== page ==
As the situation worsens, Kiir has resisted help from foreign countries by blocking humanitarian assistance and raising the cost of permits for international aid workers. This comes at a time when the United States appears to be turning inward. In mid-March, the White House directed the State Department and the U.S. Mission to the United Nations to cut U.N. program budgets by almost half—cuts, according to Foreign Policy, that would disproportionately affect State Department funding to UNICEF and peacekeeping . Since 2014, the United States has given $2.1 billion in humanitarian aid to South Sudan. But as the Trump administration hashes out Washington's new foreign policy, some fear that boys like Charles are running out of time.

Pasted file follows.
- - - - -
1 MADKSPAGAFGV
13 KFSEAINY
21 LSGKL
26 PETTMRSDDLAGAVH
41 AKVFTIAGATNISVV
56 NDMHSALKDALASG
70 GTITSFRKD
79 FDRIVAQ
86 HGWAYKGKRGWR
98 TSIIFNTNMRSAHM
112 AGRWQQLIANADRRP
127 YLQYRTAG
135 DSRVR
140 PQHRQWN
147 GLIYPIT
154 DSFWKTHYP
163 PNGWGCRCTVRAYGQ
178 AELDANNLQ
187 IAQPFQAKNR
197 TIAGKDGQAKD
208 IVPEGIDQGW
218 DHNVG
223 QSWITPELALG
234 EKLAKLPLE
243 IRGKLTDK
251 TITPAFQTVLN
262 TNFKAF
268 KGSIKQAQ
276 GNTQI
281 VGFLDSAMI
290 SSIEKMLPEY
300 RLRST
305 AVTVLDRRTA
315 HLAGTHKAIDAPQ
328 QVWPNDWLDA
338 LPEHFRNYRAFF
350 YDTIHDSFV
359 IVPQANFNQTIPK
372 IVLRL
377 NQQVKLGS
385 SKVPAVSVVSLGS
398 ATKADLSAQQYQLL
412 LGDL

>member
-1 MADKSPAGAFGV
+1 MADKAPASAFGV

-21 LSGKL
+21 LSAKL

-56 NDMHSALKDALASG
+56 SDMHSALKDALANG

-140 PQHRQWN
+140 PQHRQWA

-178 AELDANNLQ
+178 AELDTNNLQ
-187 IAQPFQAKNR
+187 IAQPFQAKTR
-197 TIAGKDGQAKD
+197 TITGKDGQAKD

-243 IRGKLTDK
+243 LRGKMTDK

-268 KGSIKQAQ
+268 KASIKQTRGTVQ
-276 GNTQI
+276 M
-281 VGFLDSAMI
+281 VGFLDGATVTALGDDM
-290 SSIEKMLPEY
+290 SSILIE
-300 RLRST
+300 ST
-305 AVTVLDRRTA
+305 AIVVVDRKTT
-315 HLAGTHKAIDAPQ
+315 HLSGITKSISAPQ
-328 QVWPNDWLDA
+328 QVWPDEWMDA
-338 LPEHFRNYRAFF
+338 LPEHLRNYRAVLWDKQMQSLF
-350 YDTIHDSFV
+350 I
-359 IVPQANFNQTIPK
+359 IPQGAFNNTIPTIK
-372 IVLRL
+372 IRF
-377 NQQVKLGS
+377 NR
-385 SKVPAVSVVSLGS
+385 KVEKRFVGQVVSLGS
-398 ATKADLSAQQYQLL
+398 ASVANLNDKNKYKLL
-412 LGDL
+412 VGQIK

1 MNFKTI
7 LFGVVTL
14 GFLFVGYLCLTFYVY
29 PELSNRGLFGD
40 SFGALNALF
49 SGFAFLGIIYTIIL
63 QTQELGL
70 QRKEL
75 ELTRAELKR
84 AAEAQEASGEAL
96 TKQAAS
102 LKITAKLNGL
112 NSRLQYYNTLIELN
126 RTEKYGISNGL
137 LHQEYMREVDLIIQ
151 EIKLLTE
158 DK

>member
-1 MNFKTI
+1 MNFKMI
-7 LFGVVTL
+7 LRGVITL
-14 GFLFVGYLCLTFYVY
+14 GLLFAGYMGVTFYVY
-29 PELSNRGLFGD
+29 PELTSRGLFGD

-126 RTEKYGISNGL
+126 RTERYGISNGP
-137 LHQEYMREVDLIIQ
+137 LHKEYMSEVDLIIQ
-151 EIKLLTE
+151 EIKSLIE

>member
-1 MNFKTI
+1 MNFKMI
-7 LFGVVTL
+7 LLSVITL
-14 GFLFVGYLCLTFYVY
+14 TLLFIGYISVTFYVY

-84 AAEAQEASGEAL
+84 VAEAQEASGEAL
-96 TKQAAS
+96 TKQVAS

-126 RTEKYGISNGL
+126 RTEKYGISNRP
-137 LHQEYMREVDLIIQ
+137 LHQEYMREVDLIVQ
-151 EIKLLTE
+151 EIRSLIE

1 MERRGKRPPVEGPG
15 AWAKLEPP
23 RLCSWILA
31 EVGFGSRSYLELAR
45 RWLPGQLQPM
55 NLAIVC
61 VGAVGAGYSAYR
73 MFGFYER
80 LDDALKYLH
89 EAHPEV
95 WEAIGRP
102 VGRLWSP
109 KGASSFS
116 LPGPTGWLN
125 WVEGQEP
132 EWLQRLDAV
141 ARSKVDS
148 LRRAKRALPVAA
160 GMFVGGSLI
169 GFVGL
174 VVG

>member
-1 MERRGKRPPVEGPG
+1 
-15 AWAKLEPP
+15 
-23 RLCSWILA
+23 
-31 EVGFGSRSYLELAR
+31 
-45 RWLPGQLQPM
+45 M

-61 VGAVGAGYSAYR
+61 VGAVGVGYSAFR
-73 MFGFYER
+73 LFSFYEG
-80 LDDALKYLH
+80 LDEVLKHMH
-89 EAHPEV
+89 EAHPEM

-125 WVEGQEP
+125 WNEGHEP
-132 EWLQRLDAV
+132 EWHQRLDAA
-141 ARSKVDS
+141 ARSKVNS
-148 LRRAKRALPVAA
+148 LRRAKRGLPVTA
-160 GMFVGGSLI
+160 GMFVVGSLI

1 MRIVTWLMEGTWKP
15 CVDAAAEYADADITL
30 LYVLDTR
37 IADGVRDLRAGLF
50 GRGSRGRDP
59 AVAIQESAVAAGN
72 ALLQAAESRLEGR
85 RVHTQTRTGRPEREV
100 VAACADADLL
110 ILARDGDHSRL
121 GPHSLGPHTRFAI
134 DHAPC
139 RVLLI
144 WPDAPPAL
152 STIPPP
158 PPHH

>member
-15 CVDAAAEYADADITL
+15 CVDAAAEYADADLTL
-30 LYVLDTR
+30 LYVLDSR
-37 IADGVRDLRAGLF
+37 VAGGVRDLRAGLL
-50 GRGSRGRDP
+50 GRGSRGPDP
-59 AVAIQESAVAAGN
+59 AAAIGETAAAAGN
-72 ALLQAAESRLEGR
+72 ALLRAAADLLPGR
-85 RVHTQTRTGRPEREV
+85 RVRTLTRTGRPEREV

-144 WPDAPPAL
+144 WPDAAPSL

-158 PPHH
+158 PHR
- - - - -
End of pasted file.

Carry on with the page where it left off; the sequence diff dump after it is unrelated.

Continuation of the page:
Silence and Slaughter
Six years ago, South Sudan won its independence after more than two decades of civil war between the largely Muslim north and Christian south . But in late 2013, fighting between supporters of Kiir, a Dinka, and Machar, a Nuer, spiraled into a civil war that's now being fought largely along ethnic lines.
After a 2015 peace agreement, Kiir restored Machar as vice president in a short-lived unity government; peace evaporated in July when clashes between Kiir's and Machar's supporters broke out in the capital. Then, late last year, a U.S.-led effort to impose an arms embargo failed. At his last press conference before leaving office, President Barack Obama, whose administration played a key role in championing South Sudan's independence, told journalists he felt " responsible for murder and slaughter that's taken place" in the country.